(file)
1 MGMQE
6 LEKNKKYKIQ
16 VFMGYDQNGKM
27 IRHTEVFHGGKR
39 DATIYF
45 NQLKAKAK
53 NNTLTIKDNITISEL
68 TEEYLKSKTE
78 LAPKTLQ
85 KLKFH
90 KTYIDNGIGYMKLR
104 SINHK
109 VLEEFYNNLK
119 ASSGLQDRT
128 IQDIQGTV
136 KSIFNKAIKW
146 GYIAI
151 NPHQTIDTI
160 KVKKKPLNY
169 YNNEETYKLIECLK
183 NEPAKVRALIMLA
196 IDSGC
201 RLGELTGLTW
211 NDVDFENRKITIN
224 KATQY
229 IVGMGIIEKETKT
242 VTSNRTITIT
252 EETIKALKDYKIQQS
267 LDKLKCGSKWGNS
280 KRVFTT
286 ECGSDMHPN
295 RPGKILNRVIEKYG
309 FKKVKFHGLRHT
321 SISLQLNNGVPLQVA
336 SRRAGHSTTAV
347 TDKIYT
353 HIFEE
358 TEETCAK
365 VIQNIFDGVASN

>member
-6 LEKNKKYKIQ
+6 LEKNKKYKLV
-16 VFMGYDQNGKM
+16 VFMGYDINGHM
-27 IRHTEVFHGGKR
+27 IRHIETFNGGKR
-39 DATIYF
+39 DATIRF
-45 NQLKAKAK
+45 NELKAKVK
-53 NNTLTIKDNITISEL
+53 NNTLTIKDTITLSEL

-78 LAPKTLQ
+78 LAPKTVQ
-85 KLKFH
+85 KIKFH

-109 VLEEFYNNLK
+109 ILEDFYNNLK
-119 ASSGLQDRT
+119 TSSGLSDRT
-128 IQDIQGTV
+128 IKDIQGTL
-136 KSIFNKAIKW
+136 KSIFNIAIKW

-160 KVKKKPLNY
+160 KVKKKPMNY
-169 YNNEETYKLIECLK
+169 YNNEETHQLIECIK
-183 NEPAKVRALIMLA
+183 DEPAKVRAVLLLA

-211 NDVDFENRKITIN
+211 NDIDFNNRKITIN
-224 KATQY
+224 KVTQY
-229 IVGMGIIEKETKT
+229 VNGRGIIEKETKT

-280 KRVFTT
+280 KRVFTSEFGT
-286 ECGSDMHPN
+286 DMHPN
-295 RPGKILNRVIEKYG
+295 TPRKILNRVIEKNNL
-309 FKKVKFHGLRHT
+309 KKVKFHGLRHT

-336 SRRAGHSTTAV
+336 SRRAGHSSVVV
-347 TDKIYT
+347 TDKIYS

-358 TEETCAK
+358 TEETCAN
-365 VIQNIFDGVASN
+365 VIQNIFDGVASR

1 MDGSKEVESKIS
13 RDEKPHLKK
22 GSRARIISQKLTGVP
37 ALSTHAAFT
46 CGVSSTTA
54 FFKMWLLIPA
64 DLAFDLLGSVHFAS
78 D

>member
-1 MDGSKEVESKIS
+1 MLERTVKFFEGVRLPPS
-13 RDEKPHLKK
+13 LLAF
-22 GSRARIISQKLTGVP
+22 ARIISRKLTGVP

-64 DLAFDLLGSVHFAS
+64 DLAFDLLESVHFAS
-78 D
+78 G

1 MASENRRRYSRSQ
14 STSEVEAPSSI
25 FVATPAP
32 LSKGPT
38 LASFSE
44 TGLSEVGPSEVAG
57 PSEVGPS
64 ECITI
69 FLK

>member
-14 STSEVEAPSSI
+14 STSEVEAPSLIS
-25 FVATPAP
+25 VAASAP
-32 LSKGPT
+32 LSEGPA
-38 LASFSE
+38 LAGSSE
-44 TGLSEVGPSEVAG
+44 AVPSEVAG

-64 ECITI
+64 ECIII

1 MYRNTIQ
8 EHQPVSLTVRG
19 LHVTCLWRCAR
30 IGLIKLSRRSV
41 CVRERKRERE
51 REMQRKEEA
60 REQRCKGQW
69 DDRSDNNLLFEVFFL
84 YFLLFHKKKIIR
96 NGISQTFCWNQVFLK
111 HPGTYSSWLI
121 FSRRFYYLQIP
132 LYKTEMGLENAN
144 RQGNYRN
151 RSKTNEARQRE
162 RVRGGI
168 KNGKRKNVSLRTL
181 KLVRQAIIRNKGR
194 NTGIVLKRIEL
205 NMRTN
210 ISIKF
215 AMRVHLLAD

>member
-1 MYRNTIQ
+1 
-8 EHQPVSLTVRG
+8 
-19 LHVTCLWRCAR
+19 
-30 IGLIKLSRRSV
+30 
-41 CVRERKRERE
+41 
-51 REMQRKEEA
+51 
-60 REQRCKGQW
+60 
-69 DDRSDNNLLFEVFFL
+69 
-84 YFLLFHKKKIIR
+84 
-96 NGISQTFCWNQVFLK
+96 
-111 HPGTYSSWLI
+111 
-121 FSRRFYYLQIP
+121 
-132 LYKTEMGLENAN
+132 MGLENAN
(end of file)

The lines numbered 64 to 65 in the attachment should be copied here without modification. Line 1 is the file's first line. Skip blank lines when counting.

+136 KSIFNIAIKW

-160 KVKKKPLNY